Teaching is a passionate pursuit. It has the strength to get into the DNA of the next generation. It can be transferred from one generation to another. Teaching is like craftsmanship. An artist is always passionate to create a masterpiece and once he is done, he is not satisfied. He moves on. Teachers too are like artists and they keep striving for a masterpiece and when they are done with one, they search for more. A learner is that rock on which his/her teacher finds a beautiful piece of art. It was my teachers who sculpted a statue out of clay.

One of the most crucial roles of teachers is to transform instincts into intellect. An ordinary teacher diverts but an extraordinary teacher transforms. A learner has intentions, intense emotions and numerous motives. It is the duty of his/her teacher to transform these into concrete and fruitful results. The power of concentration can easily separate a good learner from an average one. This realization is possible only because of my revered teachers.

Is the content of the subject important or the state of mind of the learner? An obsessed teacher may race to finish the curriculum. But a committed teacher will give the learner his/her time to reach and surpass the hurdles of learning. A teacher must wait to watch his/her learner stand upright at the top. I thank my teachers for providing me with such insight.

A good teacher explains but a great teacher enlivens. It is quite simple to understand. The function of computers must be explained as it is a manmade object. But a butterfly need not always be explained. It must be observed. The ability to distinguish what should be explained and what should be observed makes a good teacher great. Thank you teachers for identifying such an ‘observer’ in me.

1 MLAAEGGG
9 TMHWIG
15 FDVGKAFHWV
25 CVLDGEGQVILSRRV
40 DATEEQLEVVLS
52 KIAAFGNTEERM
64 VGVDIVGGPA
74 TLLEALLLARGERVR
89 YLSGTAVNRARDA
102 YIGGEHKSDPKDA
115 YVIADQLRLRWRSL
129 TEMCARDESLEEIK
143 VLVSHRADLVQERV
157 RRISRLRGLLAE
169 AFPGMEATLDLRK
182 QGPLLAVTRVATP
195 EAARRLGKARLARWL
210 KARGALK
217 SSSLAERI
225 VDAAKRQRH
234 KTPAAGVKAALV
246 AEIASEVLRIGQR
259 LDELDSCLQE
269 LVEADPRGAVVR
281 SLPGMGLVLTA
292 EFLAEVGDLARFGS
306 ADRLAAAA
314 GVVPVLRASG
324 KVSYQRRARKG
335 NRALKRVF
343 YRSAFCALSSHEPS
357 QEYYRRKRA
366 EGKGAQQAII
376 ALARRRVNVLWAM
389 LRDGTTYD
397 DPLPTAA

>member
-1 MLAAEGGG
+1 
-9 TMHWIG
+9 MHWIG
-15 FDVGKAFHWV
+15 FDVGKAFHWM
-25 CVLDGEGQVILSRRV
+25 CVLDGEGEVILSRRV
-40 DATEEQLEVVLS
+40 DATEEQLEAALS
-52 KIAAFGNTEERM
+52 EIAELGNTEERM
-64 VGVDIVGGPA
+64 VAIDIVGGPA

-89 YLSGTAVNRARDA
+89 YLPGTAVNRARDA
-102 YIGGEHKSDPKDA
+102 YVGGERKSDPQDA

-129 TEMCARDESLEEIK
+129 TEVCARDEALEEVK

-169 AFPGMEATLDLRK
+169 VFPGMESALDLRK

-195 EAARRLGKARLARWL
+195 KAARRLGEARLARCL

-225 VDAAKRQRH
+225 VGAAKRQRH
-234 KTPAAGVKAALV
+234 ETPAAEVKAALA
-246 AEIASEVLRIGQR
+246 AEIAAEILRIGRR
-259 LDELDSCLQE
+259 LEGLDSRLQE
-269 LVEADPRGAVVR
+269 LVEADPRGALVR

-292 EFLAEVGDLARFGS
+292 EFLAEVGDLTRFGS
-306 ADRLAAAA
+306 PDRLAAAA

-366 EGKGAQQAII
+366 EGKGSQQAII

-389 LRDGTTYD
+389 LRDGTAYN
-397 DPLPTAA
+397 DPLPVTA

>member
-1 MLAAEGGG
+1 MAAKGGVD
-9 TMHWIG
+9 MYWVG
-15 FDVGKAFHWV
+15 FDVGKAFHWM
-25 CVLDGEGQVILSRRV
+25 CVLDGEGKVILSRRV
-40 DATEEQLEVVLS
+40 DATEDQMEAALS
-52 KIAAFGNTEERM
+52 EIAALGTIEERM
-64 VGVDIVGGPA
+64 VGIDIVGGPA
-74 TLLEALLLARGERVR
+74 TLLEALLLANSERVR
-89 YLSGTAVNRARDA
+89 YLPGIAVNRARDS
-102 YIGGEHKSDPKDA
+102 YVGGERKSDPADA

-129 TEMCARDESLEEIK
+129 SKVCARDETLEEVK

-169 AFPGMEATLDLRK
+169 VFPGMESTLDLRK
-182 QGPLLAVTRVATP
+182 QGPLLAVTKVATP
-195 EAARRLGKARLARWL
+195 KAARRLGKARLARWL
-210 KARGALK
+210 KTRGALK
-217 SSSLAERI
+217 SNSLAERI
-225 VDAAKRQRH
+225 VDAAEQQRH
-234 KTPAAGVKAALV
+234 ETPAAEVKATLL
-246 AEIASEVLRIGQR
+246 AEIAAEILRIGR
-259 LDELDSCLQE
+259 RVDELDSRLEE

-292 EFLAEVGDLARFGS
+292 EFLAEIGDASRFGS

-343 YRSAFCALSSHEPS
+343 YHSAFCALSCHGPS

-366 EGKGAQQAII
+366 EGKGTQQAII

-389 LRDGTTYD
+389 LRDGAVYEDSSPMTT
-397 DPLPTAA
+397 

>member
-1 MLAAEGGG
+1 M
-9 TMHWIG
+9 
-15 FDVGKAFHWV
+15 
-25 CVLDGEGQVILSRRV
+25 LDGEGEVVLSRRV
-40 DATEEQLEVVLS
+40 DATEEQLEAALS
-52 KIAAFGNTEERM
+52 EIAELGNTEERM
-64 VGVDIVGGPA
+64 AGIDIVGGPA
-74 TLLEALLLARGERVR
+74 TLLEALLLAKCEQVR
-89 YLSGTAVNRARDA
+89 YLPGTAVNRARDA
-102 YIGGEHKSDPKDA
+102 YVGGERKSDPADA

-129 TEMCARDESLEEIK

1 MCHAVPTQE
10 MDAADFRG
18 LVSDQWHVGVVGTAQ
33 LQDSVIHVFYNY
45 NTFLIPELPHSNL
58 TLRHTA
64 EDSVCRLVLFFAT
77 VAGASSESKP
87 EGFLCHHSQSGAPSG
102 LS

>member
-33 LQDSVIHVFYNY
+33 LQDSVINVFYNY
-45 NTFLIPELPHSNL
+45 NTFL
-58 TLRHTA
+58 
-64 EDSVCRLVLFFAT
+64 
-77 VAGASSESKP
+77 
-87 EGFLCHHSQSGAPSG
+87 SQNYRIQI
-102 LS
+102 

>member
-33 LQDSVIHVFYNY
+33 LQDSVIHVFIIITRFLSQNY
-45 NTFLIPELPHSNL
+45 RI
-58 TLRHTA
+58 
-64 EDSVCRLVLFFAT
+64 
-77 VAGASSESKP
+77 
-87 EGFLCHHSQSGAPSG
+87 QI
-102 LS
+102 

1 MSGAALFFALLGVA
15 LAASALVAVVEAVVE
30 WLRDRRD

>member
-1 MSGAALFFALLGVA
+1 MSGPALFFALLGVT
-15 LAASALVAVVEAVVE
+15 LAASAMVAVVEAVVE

Out in the world, it is a hostage situation for students. They find themselves in the clutches of parental pressure, teacher’s pressure, peer pressure and sometime self-pressure too. Not only pace but also space must be given to the learners. A gentle touch, a pleasant smile, a kind comment, a listening ear and an honest feedback will not only increase the teacher’s likeability (but also the learners will like the course).

There is a difference between a qualified teacher and a quality teacher. In the initial stage of my career I had always prioritized my degrees but time and again I felt that qualitative learning comes only when a teacher sharpens his/her ‘edge’. Quality teachers evolve through constant practice and self-reflection. When they learn from their blunders, errors and mistakes, they master the craft of teaching. I thank all my inspiring mentors for enabling me to understand the meaning of a quality teacher.

Finally, I want to say to all the educators, ‘Give your love and care to your learners, not your thoughts; your wisdom, not your preaching; your insight, not your compulsions. Give them your ‘I can’ attitude and not ‘I may’ attitude. After all, it is attitude which matters. I thank my teachers for giving me this attitude.

This is why I have come to this one conclusion – ‘Think of one, none! But inspired by everyone!!’.

The author is Senior Principal, Bharatiya Vidya Bhavan’s Public School, Hyderabad. She can be reached at